Born and raised in Summerside, Mark Greenan is a M.A. candidate in political science at the University of Ottawa. He developed an interest in politics thanks to lively debates around the kitchen table at home and as a page at both Province House and the House of Commons. Having observed politicians his age behave like children for two years and the ongoing decline in electoral participation among his generation, he become passionately convinced of the need to renew Canadian democracy by replacing our antiquated first-past-the-post electoral system with one that ensure that every citizen's vote counts. He is happy to be taking a semester's break from his studies to be back on the Island as Coordinator of the Yes on MMP Coalition, educating Islanders on the many ways that system would revitalize our civic life.
Johnnie has written I think an important article in a new book called More Space. I first came across Johnnie as a result of another book Beyond Branding that he had a part in. His chapter stood out for me as does his new chapter in More Space.
In this chapter Johnnie gets to what I believe to be the heart of the real new economy. The real new economy is all about being human and hence rejects everything to do with the machine. Machines are complicated but humans are complex. There is a huge difference between Complicated and Complex and those that miss this, miss it all. How does he see the difference?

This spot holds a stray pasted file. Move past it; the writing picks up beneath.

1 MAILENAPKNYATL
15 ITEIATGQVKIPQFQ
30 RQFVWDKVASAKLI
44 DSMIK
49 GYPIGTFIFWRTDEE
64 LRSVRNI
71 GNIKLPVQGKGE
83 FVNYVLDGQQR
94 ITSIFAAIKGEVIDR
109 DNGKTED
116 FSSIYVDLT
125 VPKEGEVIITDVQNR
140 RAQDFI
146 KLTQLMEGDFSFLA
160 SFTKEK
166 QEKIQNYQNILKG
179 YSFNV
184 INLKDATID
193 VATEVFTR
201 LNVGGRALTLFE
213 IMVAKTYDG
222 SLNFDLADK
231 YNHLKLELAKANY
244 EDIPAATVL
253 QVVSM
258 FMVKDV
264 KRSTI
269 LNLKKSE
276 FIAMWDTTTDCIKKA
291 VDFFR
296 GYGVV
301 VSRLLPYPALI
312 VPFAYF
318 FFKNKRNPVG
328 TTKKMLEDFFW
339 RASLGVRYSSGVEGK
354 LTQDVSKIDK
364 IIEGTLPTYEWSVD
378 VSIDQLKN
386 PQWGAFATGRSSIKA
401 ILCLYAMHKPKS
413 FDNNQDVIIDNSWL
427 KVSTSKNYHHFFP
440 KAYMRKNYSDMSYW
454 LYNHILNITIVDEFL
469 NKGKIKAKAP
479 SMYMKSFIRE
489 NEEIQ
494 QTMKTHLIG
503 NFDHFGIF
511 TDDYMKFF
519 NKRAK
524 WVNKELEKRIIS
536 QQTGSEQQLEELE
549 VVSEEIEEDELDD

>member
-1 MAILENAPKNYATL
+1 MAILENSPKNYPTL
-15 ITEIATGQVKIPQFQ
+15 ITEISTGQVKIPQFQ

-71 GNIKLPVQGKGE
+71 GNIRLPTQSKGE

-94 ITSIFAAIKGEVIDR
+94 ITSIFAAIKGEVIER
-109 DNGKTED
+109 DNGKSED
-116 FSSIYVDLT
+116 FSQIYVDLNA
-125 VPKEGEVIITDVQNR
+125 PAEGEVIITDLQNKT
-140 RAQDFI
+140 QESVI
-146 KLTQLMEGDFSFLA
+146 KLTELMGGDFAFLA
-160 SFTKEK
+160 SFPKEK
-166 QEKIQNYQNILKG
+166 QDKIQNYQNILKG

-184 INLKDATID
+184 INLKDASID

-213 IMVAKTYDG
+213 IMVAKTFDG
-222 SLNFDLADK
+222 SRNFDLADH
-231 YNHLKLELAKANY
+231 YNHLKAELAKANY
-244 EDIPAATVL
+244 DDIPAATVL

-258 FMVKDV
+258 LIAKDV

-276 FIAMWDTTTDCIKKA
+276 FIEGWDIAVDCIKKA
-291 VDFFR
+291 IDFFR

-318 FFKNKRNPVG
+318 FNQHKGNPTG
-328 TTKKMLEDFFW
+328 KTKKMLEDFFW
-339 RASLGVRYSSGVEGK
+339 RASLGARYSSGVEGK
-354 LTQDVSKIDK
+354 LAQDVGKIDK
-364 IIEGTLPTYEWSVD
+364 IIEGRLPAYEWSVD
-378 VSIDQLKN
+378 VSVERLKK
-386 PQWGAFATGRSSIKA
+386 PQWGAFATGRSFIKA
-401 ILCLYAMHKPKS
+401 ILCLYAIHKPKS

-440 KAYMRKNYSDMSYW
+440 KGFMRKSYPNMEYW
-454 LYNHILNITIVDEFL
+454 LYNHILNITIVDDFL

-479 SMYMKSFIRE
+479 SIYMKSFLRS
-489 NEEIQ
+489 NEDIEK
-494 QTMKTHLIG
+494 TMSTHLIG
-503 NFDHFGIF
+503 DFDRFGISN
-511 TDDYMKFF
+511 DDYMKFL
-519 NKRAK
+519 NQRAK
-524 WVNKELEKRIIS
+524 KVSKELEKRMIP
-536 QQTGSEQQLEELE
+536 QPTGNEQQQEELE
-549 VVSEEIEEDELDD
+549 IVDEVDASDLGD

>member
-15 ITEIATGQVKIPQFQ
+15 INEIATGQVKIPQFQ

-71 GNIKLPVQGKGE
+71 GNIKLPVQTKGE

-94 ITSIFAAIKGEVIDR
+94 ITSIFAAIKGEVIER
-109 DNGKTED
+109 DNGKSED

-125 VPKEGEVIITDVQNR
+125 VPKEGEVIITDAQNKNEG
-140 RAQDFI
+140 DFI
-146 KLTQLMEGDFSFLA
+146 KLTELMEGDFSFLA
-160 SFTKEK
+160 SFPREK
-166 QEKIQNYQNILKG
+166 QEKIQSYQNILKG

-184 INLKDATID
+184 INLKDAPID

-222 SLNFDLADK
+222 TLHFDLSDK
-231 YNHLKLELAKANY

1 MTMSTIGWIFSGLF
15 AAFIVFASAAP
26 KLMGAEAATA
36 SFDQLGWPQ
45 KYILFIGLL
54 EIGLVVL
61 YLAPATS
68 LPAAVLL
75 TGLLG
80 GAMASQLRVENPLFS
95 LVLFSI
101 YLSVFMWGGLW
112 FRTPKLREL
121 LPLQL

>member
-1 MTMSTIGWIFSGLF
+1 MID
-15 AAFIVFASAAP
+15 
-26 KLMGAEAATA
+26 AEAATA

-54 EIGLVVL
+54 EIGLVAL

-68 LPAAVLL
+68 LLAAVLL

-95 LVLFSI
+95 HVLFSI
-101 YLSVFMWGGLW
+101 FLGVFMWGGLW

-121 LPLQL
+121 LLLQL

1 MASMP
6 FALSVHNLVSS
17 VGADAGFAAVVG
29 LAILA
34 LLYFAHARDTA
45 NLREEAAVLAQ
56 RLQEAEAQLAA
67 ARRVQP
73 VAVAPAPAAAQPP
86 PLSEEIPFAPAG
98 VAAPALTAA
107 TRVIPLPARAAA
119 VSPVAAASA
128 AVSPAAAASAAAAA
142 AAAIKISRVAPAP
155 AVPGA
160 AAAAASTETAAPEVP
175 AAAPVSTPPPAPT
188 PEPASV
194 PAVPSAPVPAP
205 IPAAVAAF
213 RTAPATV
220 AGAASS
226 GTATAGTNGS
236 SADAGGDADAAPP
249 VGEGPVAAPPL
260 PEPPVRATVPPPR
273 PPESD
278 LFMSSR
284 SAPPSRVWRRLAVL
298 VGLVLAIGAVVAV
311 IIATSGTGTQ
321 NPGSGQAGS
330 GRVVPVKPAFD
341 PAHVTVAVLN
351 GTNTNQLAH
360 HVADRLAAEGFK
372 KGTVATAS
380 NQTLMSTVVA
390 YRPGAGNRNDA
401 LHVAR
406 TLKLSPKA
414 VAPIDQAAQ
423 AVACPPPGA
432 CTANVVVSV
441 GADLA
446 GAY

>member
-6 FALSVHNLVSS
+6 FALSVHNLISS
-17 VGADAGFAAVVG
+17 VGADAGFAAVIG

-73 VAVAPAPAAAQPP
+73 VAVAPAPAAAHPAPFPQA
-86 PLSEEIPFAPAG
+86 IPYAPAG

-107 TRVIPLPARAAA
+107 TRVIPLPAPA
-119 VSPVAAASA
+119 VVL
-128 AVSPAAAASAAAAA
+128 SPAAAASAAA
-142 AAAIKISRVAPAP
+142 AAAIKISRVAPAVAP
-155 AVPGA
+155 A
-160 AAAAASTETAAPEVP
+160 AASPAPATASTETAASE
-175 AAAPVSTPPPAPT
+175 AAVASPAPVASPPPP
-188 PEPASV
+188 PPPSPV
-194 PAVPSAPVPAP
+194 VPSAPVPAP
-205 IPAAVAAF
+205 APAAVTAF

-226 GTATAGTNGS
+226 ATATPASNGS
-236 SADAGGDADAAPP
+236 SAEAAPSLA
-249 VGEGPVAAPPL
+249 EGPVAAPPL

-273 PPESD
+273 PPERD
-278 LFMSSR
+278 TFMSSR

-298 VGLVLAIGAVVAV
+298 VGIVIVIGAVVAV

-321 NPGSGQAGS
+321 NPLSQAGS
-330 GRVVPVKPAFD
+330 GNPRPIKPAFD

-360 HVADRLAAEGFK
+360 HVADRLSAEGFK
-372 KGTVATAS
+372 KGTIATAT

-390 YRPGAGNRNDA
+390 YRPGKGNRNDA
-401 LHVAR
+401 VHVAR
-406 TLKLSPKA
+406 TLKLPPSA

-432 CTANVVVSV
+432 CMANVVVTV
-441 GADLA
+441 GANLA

Complicated - understanding how an engine works - not simple but ultimately knowable
Most organizations seek to know and to control. Management seeks to narrow the options ands narrow the conversation. Hence the stovepipes and the inability to see the whole for the parts.
Complex - Humans are not simple and never fully knowable. Just too many variables interact
In a complex world as J quotes Mihaly Ccikszentmihaly "One of the key tasks of management is to create an organization that stimulates the complexity of those that belong to it."
Most organizations try and see and operate in the first paradigm. This is why as Johnnie tells us that Southwest laugh at their competitors who think that it is all about fleet management. Its secret was in fact all about being open to what everyone needed to have a good life at work.